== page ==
How to Make Negative Feedback a Positive Thing. How to Make Negative Feedback a Positive Thing Someone said something to you that transformed the way you saw yourself.
It felt like a punch in the gut. It challenged assumptions you held about yourself. It confronted disappointing performance you hadn’t noticed or acknowledged. Terminology: Get a GRIP before delivering feedback. Why aren’t effective, trust-building conversations happening in the workplace more regularly?
From where I sit as a former executive and now as a leadership development consultant and coach, there are three primary reasons: Technology has turned many people into automatons who use email, text, and social media as a replacement for authentic, thoughtful communication.It’s not rewarded and/or modeled by enough senior leaders, and thus does not pervade the culture.Most managers are uncomfortable with and/or ineffective at having conversations that fall outside the realm of triviality and/or praise.
Easing the Stress of Evaluations for Administrators. My previous post explored making summative evaluations less stressful for teachers.
Now we move to the other side of the table, starting with a cautionary (and unfortunately true) tale. The Administrator's Nightmare. Work-Life Balance Is Easier When Your Manager Knows How to Assess Performance. Dave wheeler FOR HBR Not long ago, a manager asked me to name the most important work-life benefit for employees.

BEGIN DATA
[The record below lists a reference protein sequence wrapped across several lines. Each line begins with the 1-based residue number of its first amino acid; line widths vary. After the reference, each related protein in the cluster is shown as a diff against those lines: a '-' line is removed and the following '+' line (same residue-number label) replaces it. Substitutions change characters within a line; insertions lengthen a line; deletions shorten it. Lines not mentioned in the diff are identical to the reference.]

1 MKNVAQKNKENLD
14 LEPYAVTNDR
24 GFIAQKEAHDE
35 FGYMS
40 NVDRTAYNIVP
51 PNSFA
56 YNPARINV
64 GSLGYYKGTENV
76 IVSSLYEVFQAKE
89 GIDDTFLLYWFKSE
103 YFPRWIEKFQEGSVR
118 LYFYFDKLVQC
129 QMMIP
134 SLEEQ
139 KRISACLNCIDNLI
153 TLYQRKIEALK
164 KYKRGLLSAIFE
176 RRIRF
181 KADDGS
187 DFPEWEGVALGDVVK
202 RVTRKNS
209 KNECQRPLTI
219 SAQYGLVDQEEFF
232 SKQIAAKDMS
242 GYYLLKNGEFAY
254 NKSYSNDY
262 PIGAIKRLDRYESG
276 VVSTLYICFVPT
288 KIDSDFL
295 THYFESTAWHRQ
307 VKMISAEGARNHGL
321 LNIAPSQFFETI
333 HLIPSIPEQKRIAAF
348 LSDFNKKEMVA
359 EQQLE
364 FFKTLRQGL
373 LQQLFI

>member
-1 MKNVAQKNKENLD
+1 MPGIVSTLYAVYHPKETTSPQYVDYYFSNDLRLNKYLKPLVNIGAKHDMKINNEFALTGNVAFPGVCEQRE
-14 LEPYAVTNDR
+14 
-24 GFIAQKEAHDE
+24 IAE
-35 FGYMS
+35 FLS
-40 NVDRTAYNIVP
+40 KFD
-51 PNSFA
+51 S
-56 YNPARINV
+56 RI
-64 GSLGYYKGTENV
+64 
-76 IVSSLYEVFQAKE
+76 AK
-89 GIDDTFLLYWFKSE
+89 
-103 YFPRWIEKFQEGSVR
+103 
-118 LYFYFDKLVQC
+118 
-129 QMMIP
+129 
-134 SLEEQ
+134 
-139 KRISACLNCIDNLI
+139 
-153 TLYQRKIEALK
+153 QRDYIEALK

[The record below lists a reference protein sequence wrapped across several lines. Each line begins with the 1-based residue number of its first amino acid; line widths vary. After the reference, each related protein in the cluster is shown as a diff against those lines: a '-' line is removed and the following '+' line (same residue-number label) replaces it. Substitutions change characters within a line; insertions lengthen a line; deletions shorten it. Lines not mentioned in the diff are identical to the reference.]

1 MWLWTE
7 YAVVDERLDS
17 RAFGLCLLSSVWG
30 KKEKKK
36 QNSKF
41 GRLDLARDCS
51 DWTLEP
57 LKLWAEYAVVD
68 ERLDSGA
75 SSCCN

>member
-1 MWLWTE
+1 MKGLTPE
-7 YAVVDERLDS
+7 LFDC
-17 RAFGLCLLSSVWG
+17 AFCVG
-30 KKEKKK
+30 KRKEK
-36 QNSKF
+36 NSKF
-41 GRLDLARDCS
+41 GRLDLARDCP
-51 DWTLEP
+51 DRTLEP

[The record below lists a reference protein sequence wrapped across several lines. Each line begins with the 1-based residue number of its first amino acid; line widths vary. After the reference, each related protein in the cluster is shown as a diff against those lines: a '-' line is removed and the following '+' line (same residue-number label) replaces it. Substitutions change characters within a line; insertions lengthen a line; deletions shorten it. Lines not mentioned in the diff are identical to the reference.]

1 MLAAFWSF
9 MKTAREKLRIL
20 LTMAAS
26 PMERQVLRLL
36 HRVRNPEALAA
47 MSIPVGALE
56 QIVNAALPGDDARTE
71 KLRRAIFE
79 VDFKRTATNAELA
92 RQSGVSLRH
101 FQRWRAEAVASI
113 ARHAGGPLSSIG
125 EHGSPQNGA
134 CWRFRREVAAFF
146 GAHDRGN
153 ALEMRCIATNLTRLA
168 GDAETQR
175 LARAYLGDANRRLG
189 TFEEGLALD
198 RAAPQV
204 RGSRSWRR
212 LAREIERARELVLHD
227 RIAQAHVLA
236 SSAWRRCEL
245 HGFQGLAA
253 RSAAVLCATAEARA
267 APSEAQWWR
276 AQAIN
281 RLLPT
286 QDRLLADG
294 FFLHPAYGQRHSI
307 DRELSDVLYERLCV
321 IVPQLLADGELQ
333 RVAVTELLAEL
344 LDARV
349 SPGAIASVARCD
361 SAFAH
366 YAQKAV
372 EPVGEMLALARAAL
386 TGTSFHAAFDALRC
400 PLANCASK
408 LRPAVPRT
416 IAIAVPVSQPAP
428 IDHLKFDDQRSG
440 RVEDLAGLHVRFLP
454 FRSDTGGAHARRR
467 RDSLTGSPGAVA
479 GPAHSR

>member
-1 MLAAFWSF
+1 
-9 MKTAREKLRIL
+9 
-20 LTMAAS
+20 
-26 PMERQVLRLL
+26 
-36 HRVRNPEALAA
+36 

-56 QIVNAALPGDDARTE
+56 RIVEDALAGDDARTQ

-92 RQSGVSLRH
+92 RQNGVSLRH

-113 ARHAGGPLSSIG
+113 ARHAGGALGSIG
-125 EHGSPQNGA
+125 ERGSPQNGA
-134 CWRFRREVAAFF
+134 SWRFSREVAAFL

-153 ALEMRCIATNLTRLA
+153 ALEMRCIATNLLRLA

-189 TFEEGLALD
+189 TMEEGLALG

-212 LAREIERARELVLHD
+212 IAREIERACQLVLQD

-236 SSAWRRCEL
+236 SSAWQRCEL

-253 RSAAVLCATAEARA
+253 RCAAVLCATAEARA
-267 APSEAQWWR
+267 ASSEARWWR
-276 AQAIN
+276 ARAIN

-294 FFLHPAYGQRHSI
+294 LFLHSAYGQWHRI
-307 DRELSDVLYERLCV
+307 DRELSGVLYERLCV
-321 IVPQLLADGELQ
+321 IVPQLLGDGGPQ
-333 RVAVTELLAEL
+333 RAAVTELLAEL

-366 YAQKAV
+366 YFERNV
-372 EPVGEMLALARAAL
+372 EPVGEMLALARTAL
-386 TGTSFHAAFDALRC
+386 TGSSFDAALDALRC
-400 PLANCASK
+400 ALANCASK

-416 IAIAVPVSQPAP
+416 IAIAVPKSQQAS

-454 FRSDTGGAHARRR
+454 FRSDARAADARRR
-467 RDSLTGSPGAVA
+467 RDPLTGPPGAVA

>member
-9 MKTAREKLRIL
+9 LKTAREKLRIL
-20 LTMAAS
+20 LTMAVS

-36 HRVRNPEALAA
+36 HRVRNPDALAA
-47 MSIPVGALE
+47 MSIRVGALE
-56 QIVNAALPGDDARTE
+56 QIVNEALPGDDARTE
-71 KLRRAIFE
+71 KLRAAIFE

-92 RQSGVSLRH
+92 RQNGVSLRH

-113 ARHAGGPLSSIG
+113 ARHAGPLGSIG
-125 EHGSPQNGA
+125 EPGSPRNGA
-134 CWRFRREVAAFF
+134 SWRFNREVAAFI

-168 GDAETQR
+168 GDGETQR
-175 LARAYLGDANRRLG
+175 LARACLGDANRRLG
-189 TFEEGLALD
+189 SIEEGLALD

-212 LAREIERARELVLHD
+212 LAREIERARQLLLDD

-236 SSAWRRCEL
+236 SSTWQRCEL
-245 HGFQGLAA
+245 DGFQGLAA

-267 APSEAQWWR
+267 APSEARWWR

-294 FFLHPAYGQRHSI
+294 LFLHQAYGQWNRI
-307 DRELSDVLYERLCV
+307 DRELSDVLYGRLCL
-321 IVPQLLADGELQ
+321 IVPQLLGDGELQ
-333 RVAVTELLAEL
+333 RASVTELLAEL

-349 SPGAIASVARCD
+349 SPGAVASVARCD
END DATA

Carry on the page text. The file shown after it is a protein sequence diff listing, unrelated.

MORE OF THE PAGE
I answered that the most important benefit isn’t a benefit at all. Of course, child care, flexible scheduling, and family leave policies are important, but in my experience the best thing we can do to support working parents (and all employees) is to get better at one of the most basic and poorly executed functions of managers: performance appraisals. He groaned and admitted that he dreaded doing performance evaluations, and his employees hated them too.
He ticked off the usual complaints — how long they take to complete, their subjective nature, the infrequent timing, and so on. Life Styles Inventory™ (LSI) How Your Teacher Observation Can Help You Grow. Six Steps Toward an Employee Recognition Program. As supervisors are faced with the ebb and flow of production needs, companies must go beyond the simple mechanical acknowledgement of birthdays, years of service, and end of careers.
Indeed, to yield greater productivity, improve delivery times, increase retention, reduce absenteeism and have more committed employees, every manufacturer will need to embrace a culture of genuine, consistent, and repeated employee recognition. Below are early steps to begin the process and demonstrate the value company-wide. Lead by Example Don't wait on a company-wide mandate -- begin in your own department, assembly line crew or warehouse workforce. Start saying "thank you", "I appreciate it," and "great job! " -- the power of these words will amaze you. Recognising Good Performance. Lesson Feedback. Professional Development: The Learning Walk. The Framework for Teaching. Secret Teacher: schools have got lesson observations all wrong.